By: Dashiell Driscoll
The Headless Nanny
Those striped green socks. That pink skirt and purple sweater. This grown woman dressed like Pippy Longstocking is easily the creepiest thing about “Muppet Babies.” She was an early pioneer in the art of never showing a TV character’s face, a practice now referred to in the biz as “pulling a Wilson.” Yes, this was a choice to reinforce the low to the ground perspective of the Muppet Babies, but babies can see the heads of adults! I can only assume they didn’t show us her face because she was horribly disfigured. It adds up that a lady with a terrifying face would devote her life to babysitting tiny mutant creatures, keeping them protected from an outside world that would never accept them. Also, nobody looks at your face when you’re wearing purple shoes and green striped socks.
It’s A “Muppets Take Manhattan” Spinoff
“The Muppets Take Manhattan” had a dream sequence where Miss Piggy imagines what it would be like if she and Kermit grew up together. This sequence was so successful that two months later the Muppet Babies were born. How did studios gauge the success of something like that before message boards and twitter gave people the freedom to shout their opinions into a public abyss? I’m guessing two or three people came up to Jim Henson, told him they liked that part of the movie and then he made some big dog moves that would forever impact your childhood. Because that’s how Jim Henson handled shit. Real player for real, ask somebody. RIP.
Skeeter’s Mysterious Disappearance
Skeeter, Scooter’s twin sister, is a character that only exists in the Muppet Babies. She was introduced to be a second female character (nobody wants to watch a Muppet Baby sausage fest) but then never shows up later on in the Muppet universe as an adult alongside Scooter. Did she die? Probably. Everybody dies. I can’t imagine Muppets are exempt. Maybe she was just a figment of Scooter’s imagination: his secret desire to be a woman manifesting itself as a twin that doesn’t actually exist. This theory is supported by the fact that Skeeter was voiced by men (Howie Mandel first and then the actor who played baby Kermit) and also by the fact that the whole show centered around babies with overactive imaginations creating fake realities to live in. This theory is also supported by a lot of pot and repeat viewings of “Fight Club.”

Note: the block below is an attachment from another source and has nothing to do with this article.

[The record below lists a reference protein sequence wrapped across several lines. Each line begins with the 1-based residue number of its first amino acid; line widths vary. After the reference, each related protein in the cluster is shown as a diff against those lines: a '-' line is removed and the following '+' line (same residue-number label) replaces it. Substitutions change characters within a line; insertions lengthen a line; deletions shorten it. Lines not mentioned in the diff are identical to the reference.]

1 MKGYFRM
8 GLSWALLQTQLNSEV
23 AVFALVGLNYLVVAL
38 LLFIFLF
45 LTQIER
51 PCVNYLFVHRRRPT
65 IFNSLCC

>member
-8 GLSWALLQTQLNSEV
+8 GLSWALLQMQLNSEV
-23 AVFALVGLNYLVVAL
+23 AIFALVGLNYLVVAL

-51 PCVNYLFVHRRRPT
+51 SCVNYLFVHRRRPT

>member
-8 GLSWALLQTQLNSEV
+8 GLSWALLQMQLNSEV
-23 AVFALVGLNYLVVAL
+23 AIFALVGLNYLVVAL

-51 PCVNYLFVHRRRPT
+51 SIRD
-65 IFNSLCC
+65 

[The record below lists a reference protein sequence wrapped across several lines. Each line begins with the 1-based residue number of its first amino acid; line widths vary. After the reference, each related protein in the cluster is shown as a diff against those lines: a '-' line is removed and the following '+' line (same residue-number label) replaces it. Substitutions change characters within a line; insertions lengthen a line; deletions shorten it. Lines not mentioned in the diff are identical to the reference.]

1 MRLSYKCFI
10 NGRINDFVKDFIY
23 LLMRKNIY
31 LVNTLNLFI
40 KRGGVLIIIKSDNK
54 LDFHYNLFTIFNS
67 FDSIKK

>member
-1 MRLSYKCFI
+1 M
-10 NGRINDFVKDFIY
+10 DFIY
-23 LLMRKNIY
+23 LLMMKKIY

Baby Gonzo’s Chicken Love
It’s pretty weird that Gonzo is a character that wants to have sex with a chicken as an adult, but we’ve all made peace with it. Sexuality has a lot of shades of grey, and I don’t even know what Gonzo technically is (besides horny for poultry), so I’m not in any position to judge. Plus, pigs and frogs don’t get it on in the wild and nobody thinks that part of the Muppets is strange so whatever. It does, however, strain the surface tension of normalcy that baby Gonzo (in his red onesie jumper getup) has a thing for chickens. It’s played off as a na ‘ve but deep love, the kind you have for a best friend that you don’t yet know will be your first crush. It would be cute, but we know where this love goes and all we’re really seeing is a baby in the earliest stages of banging chickens. This is all made even weirder by the fact that Dave Coulier does the voice for said baby chicken. And it’s not actually a chicken, it’s a stuffed animal of a chicken. Why, you ask? Camilla the chicken wouldn’t live long enough to be Gonzo’s love interest if she was around when he was a baby! Congratulations, your brain just forgot someone’s name to make room for all of this pointless information.
Uncle Statler and Waldorf
Stattler and Waldorf are the only humans with faces you see in the Muppet Babies. That’s pretty strange. What’s even weirder is the fact that they’re nice to the Babies, hence the “Uncle” title at the beginning of their names that distinguishes them from their future selves. They bring the Muppet Babies gifts and, more significantly, don’t constantly berate the Muppets like they do in later years. Much like the disappearance of Skeeter, this raises big questions about what happened between the Muppet Babies and the grown up Muppets. It must’ve been extremely dark and heavy to turn them into such crotchety curmudgeons. Maybe “Muppet Babies” is subtly suggesting they got Alzheimer’s and forgot they’re like family, if not a direct blood relation, to these Muppets. Also, they’re both voiced by Dave Coulier. This list was originally much shorter and titled “2 Weird Things About Dave Coulier.”
Where Are The Parents?
“The whereabouts of their parents are never addressed,” is all the Muppet Babies Wikipedia article has to say about that. It’s one of the more disturbing sentences I’ve read on Wikipedia, and I’ve read some insert references to disturbing and obscure Wikipedia articles here. It really lets your imagination retreat to dark places. I considered a few possibilities just now and ultimately landed on the theory that the adorable Muppet Babies are actually demon spawn from a creature that died during Muppet labor of her Muppet litter. Whatever the case is, it’s so sad that nobody will ever talk about it. The Muppet Babies have to live in a world of imagination to get away from it. I just wish their imaginations relied less on live action video clips that were licensed before contracts factored in a DVD release.